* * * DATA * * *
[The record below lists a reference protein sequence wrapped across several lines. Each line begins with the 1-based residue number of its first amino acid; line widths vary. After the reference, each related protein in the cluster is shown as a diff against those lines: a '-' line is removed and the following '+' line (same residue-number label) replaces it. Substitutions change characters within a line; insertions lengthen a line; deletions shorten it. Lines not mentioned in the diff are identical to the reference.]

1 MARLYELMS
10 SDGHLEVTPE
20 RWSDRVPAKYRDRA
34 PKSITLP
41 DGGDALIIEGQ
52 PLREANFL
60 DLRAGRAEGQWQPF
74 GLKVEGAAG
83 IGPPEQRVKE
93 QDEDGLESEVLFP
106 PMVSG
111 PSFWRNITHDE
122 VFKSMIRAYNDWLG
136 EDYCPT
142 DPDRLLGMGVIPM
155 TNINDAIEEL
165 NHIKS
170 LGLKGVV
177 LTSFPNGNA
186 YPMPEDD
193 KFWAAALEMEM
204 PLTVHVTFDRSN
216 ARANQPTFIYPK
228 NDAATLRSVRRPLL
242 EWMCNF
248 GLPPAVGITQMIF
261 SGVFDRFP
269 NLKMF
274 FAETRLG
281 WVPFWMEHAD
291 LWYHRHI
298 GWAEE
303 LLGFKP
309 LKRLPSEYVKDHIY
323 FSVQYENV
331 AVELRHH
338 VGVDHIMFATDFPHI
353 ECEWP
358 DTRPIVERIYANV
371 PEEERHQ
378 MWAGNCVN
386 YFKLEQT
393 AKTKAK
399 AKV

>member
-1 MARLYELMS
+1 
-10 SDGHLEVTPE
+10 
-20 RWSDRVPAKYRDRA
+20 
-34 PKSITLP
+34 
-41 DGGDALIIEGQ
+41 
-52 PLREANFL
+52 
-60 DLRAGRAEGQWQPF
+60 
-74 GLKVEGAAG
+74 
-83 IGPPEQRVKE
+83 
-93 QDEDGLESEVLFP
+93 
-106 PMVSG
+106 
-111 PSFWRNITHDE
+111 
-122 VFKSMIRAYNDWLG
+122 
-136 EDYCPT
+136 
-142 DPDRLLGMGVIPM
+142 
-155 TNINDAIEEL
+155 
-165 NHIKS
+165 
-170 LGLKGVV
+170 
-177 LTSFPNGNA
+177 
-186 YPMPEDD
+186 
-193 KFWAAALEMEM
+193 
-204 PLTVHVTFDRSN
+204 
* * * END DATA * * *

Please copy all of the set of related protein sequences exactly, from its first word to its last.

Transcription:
[The record below lists a reference protein sequence wrapped across several lines. Each line begins with the 1-based residue number of its first amino acid; line widths vary. After the reference, each related protein in the cluster is shown as a diff against those lines: a '-' line is removed and the following '+' line (same residue-number label) replaces it. Substitutions change characters within a line; insertions lengthen a line; deletions shorten it. Lines not mentioned in the diff are identical to the reference.]

1 MARLYELMS
10 SDGHLEVTPE
20 RWSDRVPAKYRDRA
34 PKSITLP
41 DGGDALIIEGQ
52 PLREANFL
60 DLRAGRAEGQWQPF
74 GLKVEGAAG
83 IGPPEQRVKE
93 QDEDGLESEVLFP
106 PMVSG
111 PSFWRNITHDE
122 VFKSMIRAYNDWLG
136 EDYCPT
142 DPDRLLGMGVIPM
155 TNINDAIEEL
165 NHIKS
170 LGLKGVV
177 LTSFPNGNA
186 YPMPEDD
193 KFWAAALEMEM
204 PLTVHVTFDRSN
216 ARANQPTFIYPK
228 NDAATLRSVRRPLL
242 EWMCNF
248 GLPPAVGITQMIF
261 SGVFDRFP
269 NLKMF
274 FAETRLG
281 WVPFWMEHAD
291 LWYHRHI
298 GWAEE
303 LLGFKP
309 LKRLPSEYVKDHIY
323 FSVQYENV
331 AVELRHH
338 VGVDHIMFATDFPHI
353 ECEWP
358 DTRPIVERIYANV
371 PEEERHQ
378 MWAGNCVN
386 YFKLEQT
393 AKTKAK
399 AKV

>member
-1 MARLYELMS
+1 
-10 SDGHLEVTPE
+10 
-20 RWSDRVPAKYRDRA
+20 
-34 PKSITLP
+34 
-41 DGGDALIIEGQ
+41 
-52 PLREANFL
+52 
-60 DLRAGRAEGQWQPF
+60 
-74 GLKVEGAAG
+74 
-83 IGPPEQRVKE
+83 
-93 QDEDGLESEVLFP
+93 
-106 PMVSG
+106 
-111 PSFWRNITHDE
+111 
-122 VFKSMIRAYNDWLG
+122 
-136 EDYCPT
+136 
-142 DPDRLLGMGVIPM
+142 
-155 TNINDAIEEL
+155 
-165 NHIKS
+165 
-170 LGLKGVV
+170 
-177 LTSFPNGNA
+177 
-186 YPMPEDD
+186 
-193 KFWAAALEMEM
+193 
-204 PLTVHVTFDRSN
+204 